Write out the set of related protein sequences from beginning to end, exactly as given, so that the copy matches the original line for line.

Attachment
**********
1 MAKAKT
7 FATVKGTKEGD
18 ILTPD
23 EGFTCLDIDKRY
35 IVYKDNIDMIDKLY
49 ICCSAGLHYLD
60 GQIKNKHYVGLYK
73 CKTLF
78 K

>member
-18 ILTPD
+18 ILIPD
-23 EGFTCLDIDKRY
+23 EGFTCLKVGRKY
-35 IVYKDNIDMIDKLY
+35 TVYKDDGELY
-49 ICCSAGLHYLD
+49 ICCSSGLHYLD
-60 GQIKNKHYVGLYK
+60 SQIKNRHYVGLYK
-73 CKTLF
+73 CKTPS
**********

1 MAKAKT
7 FATVKGTKEGD
18 ILTPD
23 EGFTCLDIDKRY
35 IVYKDNIDMIDKLY
49 ICCSAGLHYLD
60 GQIKNKHYVGLYK
73 CKTLF
78 K

>member
-18 ILTPD
+18 ILIPD
-23 EGFTCLDIDKRY
+23 EGFTCLKVGRKY
-35 IVYKDNIDMIDKLY
+35 TVYKDDGELY
-49 ICCSAGLHYLD
+49 ICCSSGLHYLD
-60 GQIKNKHYVGLYK
+60 SQIKNRHYVGLYK
-73 CKTLF
+73 CKTPS